Indexed on: 23 Jan '19Published on: 23 Jan '19Published in: Environmental Pollution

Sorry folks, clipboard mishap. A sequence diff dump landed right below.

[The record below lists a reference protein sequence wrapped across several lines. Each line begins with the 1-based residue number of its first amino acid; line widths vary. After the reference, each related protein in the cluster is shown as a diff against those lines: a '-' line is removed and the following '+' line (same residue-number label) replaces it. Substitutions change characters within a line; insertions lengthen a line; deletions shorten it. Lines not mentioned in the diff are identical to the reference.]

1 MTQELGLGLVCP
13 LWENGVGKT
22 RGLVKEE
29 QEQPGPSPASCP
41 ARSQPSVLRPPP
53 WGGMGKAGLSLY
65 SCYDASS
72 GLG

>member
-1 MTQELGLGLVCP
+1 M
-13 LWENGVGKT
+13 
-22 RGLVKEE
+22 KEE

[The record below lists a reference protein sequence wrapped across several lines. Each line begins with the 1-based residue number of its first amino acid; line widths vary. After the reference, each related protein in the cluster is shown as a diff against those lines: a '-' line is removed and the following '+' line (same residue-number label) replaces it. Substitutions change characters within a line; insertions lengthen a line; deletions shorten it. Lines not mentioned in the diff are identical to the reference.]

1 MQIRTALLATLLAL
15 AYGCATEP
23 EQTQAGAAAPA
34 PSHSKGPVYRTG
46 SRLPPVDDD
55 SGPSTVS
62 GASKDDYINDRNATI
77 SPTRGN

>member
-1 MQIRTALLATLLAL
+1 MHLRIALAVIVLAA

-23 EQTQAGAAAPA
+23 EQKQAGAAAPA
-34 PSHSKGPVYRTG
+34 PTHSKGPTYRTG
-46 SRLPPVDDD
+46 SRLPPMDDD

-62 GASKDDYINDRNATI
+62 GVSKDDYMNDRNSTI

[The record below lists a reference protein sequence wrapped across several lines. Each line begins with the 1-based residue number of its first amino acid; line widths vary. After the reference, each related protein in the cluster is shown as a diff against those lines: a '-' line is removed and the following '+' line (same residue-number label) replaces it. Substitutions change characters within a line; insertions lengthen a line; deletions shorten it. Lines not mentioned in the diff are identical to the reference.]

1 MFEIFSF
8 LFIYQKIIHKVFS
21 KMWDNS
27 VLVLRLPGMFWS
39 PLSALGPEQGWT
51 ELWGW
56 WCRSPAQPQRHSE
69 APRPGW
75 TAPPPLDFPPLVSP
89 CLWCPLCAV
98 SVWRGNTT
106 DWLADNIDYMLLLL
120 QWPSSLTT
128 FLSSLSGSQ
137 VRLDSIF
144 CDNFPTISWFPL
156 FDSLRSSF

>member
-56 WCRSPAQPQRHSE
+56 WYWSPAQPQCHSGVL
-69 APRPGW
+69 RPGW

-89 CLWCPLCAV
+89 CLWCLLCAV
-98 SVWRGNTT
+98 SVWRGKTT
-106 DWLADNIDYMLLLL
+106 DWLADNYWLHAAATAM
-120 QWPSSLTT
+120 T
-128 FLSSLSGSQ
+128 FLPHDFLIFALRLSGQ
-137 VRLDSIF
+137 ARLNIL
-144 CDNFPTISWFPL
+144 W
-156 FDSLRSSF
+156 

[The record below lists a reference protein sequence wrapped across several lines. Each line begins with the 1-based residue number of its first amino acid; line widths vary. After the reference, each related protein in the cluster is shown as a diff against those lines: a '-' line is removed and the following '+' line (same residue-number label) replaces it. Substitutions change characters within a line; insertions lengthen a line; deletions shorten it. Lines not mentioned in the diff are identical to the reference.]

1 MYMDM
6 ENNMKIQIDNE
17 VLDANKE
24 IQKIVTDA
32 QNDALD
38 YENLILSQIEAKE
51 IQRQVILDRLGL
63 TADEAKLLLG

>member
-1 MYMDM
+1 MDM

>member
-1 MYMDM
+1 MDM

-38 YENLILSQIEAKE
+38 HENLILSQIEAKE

Extracellular polymeric substances (EPS) found in soils can reduce the mobility of heavy metals through the use of both electrostatic and non-electrostatic mechanisms. Their effects vary from one soil type to another. The influence of EPS from Escherichia coli on the adsorption behaviors of Cu(II) and Cd(II) by two bulk variable charge soils, Oxisol and Ultisol, was studied at constant and varied pH, and the results were compared to a constant charge Alfisol. The maximum adsorption capacities of the soils were significantly (P < 0.05) enhanced in the presence of EPS, with Cu(II) adsorption being greater. Interaction of EPS with soils made the soil surface charge more negative by neutralizing positive charges and shifting the zeta potentials in a negative direction: from -18.6 to -26.4 mV for Alfisol, +5.1 to -22.2 mV for Oxisol, and +0.3 to -28.0 mV for Ultisol at pH 5.0. The adsorption data fitted both the Freundlich and Langmuir isotherms well. Preadsorbed Cd(II) was more easily desorbed by KNO than preadsorbed Cu(II) from both the control and EPS treated soils. The adsorption of both metals was governed by electrostatic and non-electrostatic mechanisms, although more Cu(II) was adsorbed through the non-electrostatic mechanism. The information obtained in this study will improve our understanding of the mechanisms involved in reducing heavy metals mobility in variable charge soils and hence, their bioavailability. Copyright © 2019 Elsevier Ltd. All rights reserved.